That's what I've been leaning on and it's been magical. If somebody offered me a million dollars cash and said, “I'm going to give you this, you can keep your team. You can keep all your skills, but you can't keep your relationships, but it's going to help you rebuild your business. Here's a million dollars.” I would say, “No thanks.” I'd rather have the network that I have because I've probably gotten a million dollars in free exposure lined up over the next 90 days and people helping me out with things that I could never afford to pay them for for free just because I've known them and been nice to them in the past and helped them with other things.

Going back to your statement about you'll find out who your friends are. I actually think you find out who you have relationship with. You may have people that are hanging around you that are there because of something that they get from you, whether it's money or status or whatever. You mentioned athletes, a lot of the athletes and entertainers get into that because people are attracted to a tremendous amount of money and fame and all that thing. You do find very quickly you don't have relationship there. What you're finding is that because it wasn't built on all of that, it was actually built on real human depth and relationship that you've got something to lean on and you've got something of value. You said “I didn't just do it thinking I was going to get something out of it. I'm doing it because I just like to be nice to people.” For the audience, it's that simple. It realty is. Everybody is out there looking for the hack. How do I build a network like Jordan has? There's no hack.

I do have a couple of principles though that we could talk about that are useful that are mindsets or mental models. The first thing that I would say is me before I met Dave and thought I was going to get fired, I always thought networking was about a secret club. I'm going to some great school, “I went to Yale, so I know important people.” That's how I thought it was or you're born into it. “My dad's a big deal. He knows the mayor,” so you're well-connected now. I thought that's what it was, but your network is your business development army. You can create it faster because like the tortoise and the hare, if you remember that fable, there are people that are born into a network and it is something to be coveted and admired.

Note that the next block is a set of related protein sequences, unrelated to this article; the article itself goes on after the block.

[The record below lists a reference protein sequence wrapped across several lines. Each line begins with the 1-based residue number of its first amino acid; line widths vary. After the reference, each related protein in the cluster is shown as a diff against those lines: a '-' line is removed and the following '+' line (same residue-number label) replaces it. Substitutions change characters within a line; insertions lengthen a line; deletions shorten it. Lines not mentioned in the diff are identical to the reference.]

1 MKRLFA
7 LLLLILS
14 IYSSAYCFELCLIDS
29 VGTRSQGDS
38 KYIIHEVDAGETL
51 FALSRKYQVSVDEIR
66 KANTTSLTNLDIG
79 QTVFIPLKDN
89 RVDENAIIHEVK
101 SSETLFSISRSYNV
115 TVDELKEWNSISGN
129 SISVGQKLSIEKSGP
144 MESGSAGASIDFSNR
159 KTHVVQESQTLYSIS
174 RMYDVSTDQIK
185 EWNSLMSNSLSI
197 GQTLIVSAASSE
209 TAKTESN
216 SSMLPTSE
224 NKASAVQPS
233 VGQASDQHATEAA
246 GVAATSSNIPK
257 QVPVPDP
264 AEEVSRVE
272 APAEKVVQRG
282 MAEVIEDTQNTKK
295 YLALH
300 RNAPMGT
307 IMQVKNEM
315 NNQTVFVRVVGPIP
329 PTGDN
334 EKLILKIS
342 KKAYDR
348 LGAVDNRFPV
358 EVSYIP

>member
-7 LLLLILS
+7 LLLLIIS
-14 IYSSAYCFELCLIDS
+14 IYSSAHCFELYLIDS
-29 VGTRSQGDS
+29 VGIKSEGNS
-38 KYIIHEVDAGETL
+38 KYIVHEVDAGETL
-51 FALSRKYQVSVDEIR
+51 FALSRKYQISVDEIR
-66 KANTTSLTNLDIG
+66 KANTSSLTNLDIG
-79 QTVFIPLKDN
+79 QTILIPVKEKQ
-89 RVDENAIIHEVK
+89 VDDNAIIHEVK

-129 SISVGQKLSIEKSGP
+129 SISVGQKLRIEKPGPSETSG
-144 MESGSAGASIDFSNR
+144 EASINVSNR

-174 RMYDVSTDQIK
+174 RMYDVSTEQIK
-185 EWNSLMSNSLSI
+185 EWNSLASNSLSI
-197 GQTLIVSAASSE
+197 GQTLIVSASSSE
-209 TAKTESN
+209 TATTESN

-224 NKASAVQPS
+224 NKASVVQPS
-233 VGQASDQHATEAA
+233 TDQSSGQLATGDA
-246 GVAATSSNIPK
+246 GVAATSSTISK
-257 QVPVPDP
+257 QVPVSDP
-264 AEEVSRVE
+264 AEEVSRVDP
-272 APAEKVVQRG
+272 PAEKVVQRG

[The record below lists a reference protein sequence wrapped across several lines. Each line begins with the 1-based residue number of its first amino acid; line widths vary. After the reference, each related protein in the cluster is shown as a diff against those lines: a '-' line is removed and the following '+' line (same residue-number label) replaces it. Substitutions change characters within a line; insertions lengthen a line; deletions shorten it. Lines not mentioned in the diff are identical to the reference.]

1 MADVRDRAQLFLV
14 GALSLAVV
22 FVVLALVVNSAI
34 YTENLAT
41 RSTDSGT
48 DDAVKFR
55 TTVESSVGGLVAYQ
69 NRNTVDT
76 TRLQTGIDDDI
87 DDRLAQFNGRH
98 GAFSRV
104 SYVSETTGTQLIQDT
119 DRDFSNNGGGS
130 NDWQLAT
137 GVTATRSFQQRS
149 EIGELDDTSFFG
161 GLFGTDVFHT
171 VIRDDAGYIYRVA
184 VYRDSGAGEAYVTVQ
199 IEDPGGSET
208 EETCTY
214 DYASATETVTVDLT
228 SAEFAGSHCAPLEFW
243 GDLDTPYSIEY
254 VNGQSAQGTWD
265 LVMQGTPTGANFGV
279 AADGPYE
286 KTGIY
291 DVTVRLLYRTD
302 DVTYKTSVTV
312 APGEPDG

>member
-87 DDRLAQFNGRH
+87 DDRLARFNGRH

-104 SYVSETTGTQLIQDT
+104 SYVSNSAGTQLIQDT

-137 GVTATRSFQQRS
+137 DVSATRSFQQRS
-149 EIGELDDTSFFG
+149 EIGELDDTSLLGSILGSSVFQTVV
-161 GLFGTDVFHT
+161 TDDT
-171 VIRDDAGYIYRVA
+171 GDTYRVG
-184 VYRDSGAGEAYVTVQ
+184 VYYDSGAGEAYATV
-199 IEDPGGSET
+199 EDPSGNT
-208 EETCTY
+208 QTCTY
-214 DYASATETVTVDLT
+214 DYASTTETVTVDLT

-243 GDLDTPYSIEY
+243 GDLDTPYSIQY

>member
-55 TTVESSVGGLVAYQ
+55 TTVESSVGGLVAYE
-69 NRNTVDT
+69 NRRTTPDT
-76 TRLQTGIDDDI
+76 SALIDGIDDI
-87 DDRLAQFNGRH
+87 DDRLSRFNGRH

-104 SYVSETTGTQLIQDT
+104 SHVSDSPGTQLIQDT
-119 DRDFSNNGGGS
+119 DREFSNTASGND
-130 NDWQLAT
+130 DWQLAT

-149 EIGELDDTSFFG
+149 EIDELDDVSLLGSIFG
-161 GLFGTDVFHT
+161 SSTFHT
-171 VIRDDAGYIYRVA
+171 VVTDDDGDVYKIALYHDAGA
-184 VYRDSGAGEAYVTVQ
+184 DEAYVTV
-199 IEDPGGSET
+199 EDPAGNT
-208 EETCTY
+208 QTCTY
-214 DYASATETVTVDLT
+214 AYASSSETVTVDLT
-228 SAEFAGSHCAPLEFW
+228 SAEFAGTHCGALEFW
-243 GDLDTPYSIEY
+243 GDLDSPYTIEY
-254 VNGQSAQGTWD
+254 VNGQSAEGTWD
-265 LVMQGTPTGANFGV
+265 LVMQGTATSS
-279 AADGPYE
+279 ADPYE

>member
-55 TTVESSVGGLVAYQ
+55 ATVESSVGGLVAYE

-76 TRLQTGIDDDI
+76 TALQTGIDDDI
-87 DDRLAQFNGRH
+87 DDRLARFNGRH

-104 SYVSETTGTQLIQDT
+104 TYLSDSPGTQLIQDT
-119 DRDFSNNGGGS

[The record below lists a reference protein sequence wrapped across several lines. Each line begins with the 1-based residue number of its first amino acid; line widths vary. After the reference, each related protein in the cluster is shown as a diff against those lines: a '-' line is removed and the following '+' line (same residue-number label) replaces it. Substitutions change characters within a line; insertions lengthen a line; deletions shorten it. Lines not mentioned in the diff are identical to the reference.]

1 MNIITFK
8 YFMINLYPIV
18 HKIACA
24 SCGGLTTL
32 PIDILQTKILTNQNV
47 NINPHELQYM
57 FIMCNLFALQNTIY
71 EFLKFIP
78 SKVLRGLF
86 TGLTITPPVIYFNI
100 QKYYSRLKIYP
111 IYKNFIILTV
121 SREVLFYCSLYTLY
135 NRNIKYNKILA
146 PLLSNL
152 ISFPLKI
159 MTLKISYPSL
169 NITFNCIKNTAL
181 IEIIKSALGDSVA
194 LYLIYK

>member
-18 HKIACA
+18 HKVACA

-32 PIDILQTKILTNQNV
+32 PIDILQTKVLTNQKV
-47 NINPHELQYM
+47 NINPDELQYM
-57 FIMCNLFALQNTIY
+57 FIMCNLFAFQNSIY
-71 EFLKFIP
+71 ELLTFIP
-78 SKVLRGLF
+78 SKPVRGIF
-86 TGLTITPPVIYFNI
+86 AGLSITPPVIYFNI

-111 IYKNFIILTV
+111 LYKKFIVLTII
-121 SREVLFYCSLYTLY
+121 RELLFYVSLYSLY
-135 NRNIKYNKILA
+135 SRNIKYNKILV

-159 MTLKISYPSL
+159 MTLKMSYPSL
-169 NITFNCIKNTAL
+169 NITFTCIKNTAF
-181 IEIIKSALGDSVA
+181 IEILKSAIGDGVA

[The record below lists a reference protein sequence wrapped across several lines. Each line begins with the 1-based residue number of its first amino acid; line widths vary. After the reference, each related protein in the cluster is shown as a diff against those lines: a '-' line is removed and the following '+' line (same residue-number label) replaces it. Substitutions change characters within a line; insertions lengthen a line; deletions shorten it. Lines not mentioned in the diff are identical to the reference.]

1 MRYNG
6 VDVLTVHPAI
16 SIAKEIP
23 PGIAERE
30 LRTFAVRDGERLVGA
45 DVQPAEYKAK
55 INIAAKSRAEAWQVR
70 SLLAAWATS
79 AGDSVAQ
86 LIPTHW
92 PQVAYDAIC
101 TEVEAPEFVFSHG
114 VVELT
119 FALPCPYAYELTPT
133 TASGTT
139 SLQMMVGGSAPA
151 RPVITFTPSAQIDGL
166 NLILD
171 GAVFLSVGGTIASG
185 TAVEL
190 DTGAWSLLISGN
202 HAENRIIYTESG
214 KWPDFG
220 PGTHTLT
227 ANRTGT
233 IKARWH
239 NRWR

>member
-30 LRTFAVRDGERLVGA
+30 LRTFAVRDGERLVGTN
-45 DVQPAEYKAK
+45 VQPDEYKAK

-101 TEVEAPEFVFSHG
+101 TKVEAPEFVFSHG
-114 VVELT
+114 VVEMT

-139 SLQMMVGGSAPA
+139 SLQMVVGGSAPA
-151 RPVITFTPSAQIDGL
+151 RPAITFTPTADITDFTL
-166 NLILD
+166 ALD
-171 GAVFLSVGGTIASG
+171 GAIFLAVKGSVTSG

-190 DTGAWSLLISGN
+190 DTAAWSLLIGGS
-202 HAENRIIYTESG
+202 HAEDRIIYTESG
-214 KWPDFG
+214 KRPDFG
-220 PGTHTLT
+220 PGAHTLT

Your network is your business development army

Your network is your business development army

One of my close friends, he's just American royalty. His great, great, grand uncle is Paul Revere literally. I found that out because I went to his house where his parents were and I went “Why do you have a giant painting of Paul Revere? You guys are so weird,” and his wife, who's a good friend of mine was like, “They are related,” and he was like, “My parents have weird stuff.” He didn't talk about it because he didn't need to, but his wife was like, “He is his uncle.” This is a guy who was well connected as hell. His family knows everybody. They own a freaking island and I thought, “I'm never going be able to do that. I'm never going to compete with this guy in any arena. There's just no way.” I started focusing on these skills and everything over the last ten years, and I realized like the tortoise and the hare people who are born into it, it's not that they're lazy, but they're coasting. They've never had to think about how to make connections. They've never needed to. Their grandpa just sends an email or goes golfing with the CEO of whatever company you want to work for and you got everything you want. That's how it happened. Luckily he turned out well, but I think a lot of people in this situation wouldn't. The problem is, when those connect doors out of your life go away, they pass away or they retire or whatever, you're out of luck.

For me, I've got to grind so hard to get even 1% of what they've got as a network, so I ran that race. I ran that race or walked it as the tortoise has in the parable. While the hare takes a nap, I realized, “I'm at the finish line.” I've got a huge network. It's not the finish line per se in our story, but I've got a huge network and all these people that we're coasting that looked so well connected, they have no idea how to do this for themselves. You have to learn it because if you're ignoring this, you're not immune to the consequences. You're just being willfully ignorant of this secret game being played around you. If you're at an engineering firm or a small business, you're in trouble if you think, “I'll focus on this later.” Because somebody at your level or below is thinking about it now and they're doing a good job at it and you're going to go, “How the hell did that kid I hired four years ago ended up my boss? How did that happen?” Or “How come I didn't get that project? I'm a better fill in the blank than so and so who did. It's all about who you know. I hate life.” People should be saying that about you, “This guy knows everybody. Of course he got the good deal, project, position, promotion.” That should be you, not you whining about how things are unfair. That's the first set of rules, digging the well before you're thirsty.